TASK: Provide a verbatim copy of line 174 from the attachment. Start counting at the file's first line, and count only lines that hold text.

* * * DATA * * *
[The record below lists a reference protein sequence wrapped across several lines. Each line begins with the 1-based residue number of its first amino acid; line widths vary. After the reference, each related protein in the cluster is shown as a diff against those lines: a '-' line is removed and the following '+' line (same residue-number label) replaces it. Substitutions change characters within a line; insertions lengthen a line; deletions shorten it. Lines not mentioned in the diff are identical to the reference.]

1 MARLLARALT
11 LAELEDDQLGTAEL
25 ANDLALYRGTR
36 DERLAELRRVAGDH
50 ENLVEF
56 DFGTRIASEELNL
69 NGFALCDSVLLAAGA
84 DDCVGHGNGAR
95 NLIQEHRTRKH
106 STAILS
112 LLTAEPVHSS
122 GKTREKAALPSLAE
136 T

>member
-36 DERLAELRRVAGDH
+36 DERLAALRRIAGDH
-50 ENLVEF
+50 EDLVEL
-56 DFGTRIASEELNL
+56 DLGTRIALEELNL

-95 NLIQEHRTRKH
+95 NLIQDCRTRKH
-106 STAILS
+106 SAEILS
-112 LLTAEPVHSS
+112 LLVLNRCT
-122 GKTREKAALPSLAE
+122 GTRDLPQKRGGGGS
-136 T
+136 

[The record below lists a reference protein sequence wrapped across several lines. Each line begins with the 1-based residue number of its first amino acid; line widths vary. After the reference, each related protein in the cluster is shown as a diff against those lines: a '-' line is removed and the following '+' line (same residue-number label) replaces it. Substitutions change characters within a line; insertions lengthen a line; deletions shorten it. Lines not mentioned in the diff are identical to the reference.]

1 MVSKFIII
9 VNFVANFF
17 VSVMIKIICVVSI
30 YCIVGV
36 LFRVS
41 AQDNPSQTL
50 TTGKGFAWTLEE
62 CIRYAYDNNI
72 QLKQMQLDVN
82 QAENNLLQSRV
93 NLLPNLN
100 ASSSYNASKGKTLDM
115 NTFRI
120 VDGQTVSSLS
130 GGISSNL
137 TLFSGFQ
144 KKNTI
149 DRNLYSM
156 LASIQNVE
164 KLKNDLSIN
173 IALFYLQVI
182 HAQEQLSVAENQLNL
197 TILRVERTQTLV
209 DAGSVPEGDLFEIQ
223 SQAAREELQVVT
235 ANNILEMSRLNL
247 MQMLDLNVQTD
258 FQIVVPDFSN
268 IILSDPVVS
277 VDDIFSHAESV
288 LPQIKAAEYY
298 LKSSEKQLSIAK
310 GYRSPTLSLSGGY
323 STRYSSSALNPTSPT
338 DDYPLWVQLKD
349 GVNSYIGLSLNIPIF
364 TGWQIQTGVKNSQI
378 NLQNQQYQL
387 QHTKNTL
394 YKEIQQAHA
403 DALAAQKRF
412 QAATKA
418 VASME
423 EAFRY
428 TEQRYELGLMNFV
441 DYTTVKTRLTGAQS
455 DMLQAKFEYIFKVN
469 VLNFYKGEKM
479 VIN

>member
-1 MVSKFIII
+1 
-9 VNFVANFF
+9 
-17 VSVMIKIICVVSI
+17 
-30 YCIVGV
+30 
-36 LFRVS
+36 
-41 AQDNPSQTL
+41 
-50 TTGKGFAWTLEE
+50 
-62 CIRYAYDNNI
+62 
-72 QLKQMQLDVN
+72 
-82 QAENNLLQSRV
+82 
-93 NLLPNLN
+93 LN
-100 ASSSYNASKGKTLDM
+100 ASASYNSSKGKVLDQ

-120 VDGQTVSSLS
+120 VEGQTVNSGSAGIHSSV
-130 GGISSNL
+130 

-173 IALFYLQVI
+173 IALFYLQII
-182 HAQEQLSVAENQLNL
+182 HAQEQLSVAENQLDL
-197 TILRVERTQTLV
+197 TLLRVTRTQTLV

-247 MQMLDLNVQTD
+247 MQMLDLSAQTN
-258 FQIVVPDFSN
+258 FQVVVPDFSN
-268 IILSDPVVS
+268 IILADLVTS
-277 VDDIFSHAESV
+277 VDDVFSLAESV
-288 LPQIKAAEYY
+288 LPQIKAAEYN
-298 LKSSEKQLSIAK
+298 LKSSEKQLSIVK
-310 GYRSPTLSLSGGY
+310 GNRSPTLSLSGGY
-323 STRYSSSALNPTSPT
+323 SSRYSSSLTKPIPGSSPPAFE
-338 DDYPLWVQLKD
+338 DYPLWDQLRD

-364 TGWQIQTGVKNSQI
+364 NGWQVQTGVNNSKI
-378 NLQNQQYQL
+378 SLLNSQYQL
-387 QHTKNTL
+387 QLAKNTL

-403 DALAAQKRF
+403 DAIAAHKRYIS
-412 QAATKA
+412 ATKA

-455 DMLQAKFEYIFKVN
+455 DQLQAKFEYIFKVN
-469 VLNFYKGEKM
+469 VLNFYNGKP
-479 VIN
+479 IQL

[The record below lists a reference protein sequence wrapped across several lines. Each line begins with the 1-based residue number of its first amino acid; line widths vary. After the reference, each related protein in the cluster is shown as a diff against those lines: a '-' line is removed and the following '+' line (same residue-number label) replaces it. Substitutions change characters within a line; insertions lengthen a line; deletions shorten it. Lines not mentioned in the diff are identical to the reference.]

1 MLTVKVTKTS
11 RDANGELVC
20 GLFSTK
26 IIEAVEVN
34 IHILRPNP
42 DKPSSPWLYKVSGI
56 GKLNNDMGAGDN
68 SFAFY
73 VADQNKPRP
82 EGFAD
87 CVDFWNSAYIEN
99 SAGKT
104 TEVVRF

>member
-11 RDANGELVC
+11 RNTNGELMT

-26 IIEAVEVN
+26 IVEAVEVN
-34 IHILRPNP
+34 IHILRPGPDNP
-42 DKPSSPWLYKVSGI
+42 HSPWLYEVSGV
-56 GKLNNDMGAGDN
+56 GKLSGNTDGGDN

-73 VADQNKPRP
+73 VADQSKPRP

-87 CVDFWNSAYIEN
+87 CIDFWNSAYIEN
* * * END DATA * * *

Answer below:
-56 GKLNNDMGAGDN